Skip to main content

When it comes to ending your marriage or de facto relationship, the moment that “it’s over” may seem clear cut to you–or even be burned into your mind.  But is proving separation so clear to the courts?  Here’s what the courts will look at in determining if and when a couple is officially separated, and what evidence you should try to gather to make proving separation easier.

Proving separation

The date that you and your spouse separated is important in family law.  For married couples, to get divorced, it’s necessary to show that you’ve been separated for at least 12 months.  The date of separation is also important in financial matters.  For de facto couples, the separation date is particularly important because there’s a period of 2 years after separation during which a claim can be made in the family courts for a property settlement.

While separation itself might not be a formal process, you might at some point need to prove your date of separation. Sometimes, there can be issues if you and your spouse don’t agree on the date of separation, so it’s important to know how you would show a court that separation occurred and when.

How is separation proven?

There is no formula for working out if a couple has achieved “separation” status.  In family law, every matter is considered on a case-by-case basis depending on the unique circumstances.  The courts will look at a wide range of factors to establish a change in the overall character of the relationship.  There will typically be natural indicators of “before” and “after” a separation.  The following is not an exhaustive list, nor is every factor going to be relevant to all situations, but they are some of the typical aspects that the courts will look at to draw a conclusion.

Factors considered for proving separation

The factors that a court may consider when determining if a couple has separated include changes to financial aspects of the relationship, changes to the nature of the household, changes to social aspects of the relationship and changes to the couple’s commitment to each other.

  • Changes to financial aspects

This involves looking at whether and when the parties separated their finances. This might include closing joint bank accounts, opening separate bank accounts, changes to allocation of responsibility for payment of expenses or liabilities, renegotiation of shared loans, changes to beneficiaries for life insurance, superannuation, wills and other legal arrangements.

  • Changes to the nature of the household

Do the parties still live together? This may be obvious if one party has moved out of the shared home. But a partner’s absence from the home is not always conclusive, for example if they were often travelling for work purposes. Further, couples can be separated but still remain living under the one roof (more on that below).  As such, the courts will also look at what household changes there have been, including in the performance of household duties (eg. no longer cooking meals for each other, starting to shop independently for groceries, etc), any changes to sleeping arrangements (eg separate bedrooms), any changes to childcare arrangements, and changes to shared telephone numbers or email addresses.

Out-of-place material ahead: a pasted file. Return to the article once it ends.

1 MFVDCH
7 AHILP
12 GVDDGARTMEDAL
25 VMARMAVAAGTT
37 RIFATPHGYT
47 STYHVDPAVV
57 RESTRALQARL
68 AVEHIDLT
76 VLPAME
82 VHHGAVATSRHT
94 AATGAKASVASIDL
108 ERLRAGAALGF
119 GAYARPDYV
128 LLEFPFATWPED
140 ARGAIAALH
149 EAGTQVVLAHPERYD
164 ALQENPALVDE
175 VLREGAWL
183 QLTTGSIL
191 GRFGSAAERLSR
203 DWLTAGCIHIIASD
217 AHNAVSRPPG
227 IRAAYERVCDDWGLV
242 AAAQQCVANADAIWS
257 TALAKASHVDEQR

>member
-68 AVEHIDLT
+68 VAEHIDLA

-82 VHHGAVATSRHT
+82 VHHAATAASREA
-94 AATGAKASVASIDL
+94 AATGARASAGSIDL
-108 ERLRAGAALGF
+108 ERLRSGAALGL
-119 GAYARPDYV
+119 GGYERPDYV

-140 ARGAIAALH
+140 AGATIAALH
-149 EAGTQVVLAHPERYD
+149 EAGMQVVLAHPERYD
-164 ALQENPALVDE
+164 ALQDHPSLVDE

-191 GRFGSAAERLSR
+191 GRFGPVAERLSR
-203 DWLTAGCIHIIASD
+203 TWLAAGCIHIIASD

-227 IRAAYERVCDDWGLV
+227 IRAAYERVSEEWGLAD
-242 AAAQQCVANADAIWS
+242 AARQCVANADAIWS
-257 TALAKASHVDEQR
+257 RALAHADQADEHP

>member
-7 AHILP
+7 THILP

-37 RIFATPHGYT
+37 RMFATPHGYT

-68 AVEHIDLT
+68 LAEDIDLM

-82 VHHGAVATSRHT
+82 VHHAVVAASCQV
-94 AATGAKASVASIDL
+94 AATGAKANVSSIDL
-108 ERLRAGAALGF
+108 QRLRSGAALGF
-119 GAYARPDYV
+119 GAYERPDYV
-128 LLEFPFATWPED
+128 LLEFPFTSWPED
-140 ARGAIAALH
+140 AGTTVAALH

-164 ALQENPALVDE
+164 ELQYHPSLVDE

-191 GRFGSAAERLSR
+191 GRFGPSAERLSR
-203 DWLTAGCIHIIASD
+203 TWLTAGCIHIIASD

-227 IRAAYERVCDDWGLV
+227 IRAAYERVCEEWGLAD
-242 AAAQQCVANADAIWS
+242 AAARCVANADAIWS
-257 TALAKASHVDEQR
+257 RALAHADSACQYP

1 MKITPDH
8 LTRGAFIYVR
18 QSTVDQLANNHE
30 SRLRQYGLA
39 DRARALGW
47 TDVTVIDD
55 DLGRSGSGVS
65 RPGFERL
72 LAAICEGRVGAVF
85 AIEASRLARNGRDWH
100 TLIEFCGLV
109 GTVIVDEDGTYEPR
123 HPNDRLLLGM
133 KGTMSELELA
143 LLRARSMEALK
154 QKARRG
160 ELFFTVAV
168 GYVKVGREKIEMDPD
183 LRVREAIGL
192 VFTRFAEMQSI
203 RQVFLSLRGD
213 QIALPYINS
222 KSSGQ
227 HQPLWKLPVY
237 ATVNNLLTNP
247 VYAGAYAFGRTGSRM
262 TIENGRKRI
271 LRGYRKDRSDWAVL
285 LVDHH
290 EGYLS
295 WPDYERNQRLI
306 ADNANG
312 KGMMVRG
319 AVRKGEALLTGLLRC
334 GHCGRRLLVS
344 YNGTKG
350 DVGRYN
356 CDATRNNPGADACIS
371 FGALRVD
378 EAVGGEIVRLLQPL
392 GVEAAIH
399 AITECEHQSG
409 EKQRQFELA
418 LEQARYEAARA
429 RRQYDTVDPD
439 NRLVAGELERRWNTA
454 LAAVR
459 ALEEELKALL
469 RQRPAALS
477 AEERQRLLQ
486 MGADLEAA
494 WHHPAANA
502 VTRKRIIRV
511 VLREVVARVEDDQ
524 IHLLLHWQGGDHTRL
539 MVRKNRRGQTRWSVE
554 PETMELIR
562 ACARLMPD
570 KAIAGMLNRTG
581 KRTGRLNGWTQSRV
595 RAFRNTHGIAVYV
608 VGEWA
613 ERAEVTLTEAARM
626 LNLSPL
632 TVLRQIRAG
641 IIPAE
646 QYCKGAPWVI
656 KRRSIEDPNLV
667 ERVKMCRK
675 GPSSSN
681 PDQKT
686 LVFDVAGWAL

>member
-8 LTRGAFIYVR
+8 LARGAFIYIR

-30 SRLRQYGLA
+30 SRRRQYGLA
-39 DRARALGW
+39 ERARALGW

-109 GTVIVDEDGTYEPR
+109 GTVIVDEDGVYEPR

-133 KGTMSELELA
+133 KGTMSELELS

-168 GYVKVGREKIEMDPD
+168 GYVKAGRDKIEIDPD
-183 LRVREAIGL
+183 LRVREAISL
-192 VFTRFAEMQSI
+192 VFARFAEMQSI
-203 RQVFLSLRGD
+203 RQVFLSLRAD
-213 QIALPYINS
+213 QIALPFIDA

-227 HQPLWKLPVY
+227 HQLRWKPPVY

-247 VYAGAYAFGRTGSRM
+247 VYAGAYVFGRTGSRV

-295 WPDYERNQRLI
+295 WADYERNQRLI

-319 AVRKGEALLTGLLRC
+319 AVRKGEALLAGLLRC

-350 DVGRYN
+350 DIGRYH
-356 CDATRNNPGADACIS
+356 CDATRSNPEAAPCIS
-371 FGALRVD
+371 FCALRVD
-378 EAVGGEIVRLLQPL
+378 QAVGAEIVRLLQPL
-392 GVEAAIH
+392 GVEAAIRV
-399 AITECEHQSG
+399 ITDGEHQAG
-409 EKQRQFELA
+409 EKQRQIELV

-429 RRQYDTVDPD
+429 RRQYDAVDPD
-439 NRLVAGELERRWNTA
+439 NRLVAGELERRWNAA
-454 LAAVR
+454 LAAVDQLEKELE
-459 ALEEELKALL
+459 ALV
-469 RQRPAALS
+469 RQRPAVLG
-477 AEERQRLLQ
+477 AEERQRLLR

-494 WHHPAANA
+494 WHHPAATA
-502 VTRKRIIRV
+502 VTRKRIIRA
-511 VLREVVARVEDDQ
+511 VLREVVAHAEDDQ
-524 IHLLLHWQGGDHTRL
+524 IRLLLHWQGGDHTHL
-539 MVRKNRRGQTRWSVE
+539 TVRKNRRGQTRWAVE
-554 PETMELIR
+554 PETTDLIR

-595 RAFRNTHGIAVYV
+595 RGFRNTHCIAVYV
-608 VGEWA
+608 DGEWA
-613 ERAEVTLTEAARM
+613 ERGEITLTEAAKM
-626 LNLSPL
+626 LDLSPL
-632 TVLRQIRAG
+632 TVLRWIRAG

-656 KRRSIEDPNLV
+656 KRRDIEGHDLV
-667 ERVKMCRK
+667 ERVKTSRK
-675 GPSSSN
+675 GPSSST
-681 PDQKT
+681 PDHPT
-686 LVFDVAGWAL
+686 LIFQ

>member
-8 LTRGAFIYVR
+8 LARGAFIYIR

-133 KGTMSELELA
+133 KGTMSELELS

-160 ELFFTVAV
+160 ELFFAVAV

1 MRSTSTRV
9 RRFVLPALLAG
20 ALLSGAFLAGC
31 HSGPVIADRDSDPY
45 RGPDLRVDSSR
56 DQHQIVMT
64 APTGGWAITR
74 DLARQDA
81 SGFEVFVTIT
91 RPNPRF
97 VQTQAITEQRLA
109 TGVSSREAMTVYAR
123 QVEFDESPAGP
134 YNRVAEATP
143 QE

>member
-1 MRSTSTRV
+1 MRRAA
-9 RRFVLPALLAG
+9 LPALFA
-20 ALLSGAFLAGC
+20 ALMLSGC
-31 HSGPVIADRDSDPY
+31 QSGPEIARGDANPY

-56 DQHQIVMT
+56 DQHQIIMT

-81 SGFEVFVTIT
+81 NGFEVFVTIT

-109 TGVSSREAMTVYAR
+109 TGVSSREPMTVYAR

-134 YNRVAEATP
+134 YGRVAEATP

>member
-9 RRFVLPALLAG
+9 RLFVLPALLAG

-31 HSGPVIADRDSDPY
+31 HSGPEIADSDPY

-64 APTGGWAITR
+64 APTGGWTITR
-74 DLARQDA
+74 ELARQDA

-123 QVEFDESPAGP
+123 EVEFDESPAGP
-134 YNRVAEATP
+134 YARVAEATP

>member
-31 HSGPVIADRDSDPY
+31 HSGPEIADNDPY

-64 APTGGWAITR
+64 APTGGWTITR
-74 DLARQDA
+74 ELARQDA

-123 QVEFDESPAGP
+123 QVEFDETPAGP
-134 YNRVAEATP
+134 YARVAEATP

• Changes to the sexual relationship

This can play a part in convincing a court that a couple has genuinely separated. However, note that the presence or absence of sexual relations alone is not conclusive evidence.

  • Changes to social aspects of the relationship

Whether and when family and friends were been told about the separation, any changes to attending shared social activities or family get-togethers, whether you are invited to events as a couple or individually, not spending time together on special occasions, whether there’s the existence of any sexual or romantic relationship with another person outside the relationship.

  • Changes to the nature of the parties’ commitment

This might include whether intimacy, support and companionship been withdrawn. Do the parties have any joint plans for the future?  The courts will examine how the parties communicate and share information with one another, and whether they would provide assistance if the other was ill or in need of help.  All such aspects can be revealing to the court as to whether a couple has actually separated and is no longer living as a husband and wife.

Do you have to agree to separate?

No.  There’s no requirement for the decision to separate to be a mutual one. But importantly, one party has to convey that wish to separate to the other party, words or actions that clearly demonstrate the desire to end the marriage.

Separation under the one roof

When a couple separates but stays living together in the same house it is known as “separation under the one roof”. Many couples opt for this as a temporary solution after deciding to separate, for reasons of convenience, finances or to maintain a stable environment for the kids.  You can continue to live in the same home and still be regarded as separated.

Keeping records

Make sure you keep a list of key dates of your relationship, including when you started living together, the date of marriage, the date of separation and any other dates that may be relevant. Also keep evidence that can confirm any important dates: for instance, if you moved out, it might be removalist receipts, the date of a new lease, dated new household bills and so on.

If you need any assistance with your separation or divorce, please contact Canberra family lawyer Cristina Huesch or one of our other experienced solicitors here at Alliance Family Law on (02) 6223 2400.

Please note our blogs are not legal advice.   For information on how to obtain the correct legal advice, please contact Alliance Family Law.


Call Now Button